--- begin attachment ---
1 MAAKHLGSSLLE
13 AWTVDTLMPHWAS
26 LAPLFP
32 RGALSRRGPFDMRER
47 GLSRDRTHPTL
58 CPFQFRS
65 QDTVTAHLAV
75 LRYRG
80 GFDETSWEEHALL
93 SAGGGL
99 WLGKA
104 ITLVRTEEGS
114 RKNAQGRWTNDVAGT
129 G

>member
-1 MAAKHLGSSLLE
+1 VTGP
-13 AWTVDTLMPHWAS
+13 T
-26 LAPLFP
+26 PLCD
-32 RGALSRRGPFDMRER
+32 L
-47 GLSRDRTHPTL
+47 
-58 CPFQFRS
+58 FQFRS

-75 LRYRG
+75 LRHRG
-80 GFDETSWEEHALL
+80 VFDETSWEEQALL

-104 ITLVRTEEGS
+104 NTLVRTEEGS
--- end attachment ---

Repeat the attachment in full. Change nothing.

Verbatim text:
1 MAAKHLGSSLLE
13 AWTVDTLMPHWAS
26 LAPLFP
32 RGALSRRGPFDMRER
47 GLSRDRTHPTL
58 CPFQFRS
65 QDTVTAHLAV
75 LRYRG
80 GFDETSWEEHALL
93 SAGGGL
99 WLGKA
104 ITLVRTEEGS
114 RKNAQGRWTNDVAGT
129 G

>member
-1 MAAKHLGSSLLE
+1 VTGP
-13 AWTVDTLMPHWAS
+13 T
-26 LAPLFP
+26 PLCD
-32 RGALSRRGPFDMRER
+32 L
-47 GLSRDRTHPTL
+47 
-58 CPFQFRS
+58 FQFRS

-75 LRYRG
+75 LRHRG
-80 GFDETSWEEHALL
+80 VFDETSWEEQALL

-104 ITLVRTEEGS
+104 NTLVRTEEGS